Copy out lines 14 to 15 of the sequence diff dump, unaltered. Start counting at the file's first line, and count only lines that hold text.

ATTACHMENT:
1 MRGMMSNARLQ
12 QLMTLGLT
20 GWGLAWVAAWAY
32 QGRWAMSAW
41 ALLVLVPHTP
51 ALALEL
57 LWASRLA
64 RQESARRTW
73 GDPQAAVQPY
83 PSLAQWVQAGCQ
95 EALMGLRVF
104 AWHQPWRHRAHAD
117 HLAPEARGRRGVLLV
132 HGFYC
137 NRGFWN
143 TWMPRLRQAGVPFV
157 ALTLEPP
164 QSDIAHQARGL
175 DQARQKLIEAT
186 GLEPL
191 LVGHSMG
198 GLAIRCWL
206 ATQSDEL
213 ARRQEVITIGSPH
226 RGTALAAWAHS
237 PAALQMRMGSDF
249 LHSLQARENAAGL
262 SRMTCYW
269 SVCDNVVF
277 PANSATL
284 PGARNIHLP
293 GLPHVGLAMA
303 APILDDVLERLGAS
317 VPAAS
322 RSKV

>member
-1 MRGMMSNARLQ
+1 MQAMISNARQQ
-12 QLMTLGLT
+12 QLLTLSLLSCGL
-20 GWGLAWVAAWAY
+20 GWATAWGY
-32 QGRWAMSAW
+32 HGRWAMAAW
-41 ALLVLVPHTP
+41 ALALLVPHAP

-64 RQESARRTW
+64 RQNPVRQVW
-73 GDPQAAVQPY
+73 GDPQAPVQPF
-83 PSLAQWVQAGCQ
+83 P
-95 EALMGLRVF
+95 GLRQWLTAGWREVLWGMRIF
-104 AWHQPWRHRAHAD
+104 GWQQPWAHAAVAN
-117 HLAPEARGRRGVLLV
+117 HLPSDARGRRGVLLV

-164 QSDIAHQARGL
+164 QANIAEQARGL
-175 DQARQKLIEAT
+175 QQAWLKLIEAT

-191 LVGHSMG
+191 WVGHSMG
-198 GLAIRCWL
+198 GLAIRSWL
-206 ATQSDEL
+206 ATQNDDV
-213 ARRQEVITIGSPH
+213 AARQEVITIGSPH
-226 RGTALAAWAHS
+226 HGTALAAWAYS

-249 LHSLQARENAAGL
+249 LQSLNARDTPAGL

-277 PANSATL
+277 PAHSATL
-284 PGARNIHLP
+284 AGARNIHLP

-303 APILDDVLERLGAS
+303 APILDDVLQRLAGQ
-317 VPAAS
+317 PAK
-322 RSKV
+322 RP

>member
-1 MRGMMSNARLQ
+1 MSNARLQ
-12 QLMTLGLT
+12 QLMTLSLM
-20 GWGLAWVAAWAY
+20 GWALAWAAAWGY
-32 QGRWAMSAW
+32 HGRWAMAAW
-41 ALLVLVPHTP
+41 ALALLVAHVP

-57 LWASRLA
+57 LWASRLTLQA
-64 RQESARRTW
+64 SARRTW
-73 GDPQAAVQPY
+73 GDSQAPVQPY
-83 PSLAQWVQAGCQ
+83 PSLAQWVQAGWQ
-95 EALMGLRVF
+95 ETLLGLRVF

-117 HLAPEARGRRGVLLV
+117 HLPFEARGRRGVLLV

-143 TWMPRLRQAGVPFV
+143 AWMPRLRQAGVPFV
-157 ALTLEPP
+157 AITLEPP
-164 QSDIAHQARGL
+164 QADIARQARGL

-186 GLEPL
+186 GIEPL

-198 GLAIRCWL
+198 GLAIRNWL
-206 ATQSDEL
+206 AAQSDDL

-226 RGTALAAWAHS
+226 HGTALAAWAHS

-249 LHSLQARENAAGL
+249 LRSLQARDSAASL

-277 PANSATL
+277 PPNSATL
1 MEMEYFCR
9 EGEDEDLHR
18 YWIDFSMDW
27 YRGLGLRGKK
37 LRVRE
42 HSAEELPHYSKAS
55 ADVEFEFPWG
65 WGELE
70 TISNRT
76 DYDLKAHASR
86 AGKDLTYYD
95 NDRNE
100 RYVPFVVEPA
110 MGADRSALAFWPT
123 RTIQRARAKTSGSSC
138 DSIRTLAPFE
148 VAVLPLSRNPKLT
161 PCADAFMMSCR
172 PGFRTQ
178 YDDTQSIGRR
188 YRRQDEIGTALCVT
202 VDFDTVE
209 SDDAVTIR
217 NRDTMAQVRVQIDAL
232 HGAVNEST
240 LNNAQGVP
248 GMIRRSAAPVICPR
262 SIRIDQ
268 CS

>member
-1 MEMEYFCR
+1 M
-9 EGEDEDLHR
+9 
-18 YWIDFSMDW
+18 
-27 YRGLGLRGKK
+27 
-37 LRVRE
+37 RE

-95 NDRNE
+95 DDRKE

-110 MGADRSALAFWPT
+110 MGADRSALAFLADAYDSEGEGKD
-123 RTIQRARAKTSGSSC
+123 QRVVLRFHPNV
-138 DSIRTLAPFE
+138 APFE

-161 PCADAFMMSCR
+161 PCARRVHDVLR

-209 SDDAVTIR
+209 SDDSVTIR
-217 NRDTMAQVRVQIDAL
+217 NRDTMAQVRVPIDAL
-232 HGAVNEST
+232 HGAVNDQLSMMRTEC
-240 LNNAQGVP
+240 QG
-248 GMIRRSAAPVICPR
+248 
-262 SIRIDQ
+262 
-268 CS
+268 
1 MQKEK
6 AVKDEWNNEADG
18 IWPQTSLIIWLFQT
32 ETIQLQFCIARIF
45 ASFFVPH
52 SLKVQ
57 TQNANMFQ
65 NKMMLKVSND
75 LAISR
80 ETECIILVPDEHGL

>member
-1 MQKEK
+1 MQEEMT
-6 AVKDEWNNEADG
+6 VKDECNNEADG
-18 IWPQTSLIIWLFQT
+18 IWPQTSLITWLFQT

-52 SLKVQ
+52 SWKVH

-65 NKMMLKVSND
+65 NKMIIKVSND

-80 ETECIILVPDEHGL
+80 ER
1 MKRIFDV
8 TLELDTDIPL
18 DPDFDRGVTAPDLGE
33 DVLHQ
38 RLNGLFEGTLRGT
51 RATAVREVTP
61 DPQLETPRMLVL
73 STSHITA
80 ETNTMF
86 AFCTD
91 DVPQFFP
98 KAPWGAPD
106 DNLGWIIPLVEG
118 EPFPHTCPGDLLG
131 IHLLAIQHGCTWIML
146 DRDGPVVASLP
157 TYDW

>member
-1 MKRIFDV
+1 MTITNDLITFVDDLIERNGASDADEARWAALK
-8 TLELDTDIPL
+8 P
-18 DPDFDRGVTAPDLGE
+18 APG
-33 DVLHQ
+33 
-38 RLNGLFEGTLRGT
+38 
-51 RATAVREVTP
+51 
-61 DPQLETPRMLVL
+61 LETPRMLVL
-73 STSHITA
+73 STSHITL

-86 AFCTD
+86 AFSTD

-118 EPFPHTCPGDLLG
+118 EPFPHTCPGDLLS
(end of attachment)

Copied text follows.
132 HGFYC
137 NRGFWN